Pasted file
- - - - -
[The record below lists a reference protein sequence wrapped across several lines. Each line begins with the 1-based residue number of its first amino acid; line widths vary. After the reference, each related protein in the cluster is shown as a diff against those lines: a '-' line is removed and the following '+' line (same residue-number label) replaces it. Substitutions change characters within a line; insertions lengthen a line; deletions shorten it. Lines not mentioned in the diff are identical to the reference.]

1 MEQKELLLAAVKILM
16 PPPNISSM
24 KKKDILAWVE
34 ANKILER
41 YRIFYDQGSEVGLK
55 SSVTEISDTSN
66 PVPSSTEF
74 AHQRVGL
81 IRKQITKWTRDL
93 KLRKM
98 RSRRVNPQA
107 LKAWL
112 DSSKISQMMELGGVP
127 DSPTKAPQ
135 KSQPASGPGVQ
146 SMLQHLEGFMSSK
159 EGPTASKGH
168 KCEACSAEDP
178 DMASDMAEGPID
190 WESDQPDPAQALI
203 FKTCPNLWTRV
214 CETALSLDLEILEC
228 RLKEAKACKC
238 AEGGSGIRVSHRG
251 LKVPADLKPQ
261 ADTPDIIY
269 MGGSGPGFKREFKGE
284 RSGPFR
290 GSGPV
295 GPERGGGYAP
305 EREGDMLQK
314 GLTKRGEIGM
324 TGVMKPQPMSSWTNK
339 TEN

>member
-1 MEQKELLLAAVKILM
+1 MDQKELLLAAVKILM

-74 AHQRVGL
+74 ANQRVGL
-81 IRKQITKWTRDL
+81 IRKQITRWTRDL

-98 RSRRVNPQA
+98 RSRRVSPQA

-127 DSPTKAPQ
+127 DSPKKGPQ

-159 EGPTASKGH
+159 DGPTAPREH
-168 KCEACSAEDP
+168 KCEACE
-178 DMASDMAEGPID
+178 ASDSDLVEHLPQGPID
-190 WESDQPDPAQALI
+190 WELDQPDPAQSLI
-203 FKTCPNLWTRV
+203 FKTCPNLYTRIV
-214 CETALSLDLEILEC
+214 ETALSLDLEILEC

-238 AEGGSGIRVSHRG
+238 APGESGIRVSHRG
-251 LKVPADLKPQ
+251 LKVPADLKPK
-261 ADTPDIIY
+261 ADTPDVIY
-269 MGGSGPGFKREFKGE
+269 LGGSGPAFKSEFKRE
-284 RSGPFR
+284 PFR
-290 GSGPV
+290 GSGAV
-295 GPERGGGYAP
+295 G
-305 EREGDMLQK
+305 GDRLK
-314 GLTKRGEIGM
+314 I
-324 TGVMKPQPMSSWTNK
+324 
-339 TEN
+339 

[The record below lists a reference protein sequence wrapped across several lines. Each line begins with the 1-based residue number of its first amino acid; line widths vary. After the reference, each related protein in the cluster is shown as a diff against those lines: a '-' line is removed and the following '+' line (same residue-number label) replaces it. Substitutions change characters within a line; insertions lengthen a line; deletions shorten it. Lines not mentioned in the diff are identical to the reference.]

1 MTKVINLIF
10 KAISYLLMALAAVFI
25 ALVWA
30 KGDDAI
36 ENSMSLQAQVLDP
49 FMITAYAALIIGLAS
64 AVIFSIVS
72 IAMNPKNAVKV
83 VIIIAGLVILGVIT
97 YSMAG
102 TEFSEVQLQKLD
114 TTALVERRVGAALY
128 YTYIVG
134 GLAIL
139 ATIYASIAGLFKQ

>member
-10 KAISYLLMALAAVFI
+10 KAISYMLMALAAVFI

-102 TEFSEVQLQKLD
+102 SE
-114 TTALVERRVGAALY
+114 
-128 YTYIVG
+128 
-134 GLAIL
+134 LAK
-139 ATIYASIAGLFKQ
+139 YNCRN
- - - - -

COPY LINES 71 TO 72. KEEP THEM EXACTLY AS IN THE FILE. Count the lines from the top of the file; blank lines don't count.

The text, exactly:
-295 GPERGGGYAP
+295 G